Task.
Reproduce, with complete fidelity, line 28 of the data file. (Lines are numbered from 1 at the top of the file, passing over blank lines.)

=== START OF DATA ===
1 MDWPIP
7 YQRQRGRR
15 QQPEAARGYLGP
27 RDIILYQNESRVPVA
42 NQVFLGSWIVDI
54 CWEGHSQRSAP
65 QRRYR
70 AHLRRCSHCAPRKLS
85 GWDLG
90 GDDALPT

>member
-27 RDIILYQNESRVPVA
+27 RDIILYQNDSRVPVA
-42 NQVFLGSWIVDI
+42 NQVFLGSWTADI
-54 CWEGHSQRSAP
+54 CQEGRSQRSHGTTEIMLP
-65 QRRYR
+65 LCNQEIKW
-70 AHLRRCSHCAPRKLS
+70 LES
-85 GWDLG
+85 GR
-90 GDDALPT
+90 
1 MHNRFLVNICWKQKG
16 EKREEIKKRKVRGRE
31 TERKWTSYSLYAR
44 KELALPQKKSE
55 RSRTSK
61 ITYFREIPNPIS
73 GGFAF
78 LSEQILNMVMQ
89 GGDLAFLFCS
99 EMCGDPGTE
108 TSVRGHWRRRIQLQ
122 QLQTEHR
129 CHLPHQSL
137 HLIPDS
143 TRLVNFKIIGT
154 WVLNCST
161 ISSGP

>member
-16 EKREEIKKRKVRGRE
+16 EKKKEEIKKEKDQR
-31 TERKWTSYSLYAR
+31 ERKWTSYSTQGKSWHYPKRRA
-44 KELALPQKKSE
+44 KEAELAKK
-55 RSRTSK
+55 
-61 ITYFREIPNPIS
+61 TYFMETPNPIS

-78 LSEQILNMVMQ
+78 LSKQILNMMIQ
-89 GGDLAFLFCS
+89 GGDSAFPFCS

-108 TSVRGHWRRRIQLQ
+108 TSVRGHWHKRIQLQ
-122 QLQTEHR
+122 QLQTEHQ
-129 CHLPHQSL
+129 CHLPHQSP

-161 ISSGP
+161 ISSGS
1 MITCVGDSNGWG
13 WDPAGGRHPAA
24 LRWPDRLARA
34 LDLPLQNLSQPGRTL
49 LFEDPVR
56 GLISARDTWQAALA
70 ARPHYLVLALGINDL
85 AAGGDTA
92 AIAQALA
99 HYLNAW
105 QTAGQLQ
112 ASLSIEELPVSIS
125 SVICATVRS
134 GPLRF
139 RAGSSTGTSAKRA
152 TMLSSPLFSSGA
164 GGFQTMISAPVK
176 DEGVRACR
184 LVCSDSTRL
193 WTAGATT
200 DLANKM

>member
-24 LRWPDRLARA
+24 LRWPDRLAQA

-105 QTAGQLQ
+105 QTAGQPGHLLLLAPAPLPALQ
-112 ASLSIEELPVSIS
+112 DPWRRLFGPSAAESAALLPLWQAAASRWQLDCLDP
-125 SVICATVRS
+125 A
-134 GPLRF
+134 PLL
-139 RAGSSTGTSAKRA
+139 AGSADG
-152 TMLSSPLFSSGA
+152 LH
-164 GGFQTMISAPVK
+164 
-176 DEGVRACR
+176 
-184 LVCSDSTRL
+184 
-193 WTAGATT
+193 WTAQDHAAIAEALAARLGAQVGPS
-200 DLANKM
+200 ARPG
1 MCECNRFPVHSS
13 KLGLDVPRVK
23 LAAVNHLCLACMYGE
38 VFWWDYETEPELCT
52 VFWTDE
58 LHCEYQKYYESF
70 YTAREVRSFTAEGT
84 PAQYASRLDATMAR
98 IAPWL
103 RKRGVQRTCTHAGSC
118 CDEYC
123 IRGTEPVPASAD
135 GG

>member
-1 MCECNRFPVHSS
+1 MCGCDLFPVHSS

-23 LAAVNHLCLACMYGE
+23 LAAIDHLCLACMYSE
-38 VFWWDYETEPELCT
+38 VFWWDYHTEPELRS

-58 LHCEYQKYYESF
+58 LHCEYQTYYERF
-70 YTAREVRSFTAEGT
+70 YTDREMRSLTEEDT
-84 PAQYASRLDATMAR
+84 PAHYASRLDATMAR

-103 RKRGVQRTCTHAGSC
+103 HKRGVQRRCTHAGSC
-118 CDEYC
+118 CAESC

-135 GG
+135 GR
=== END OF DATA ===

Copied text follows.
31 TERKWTSYSLYAR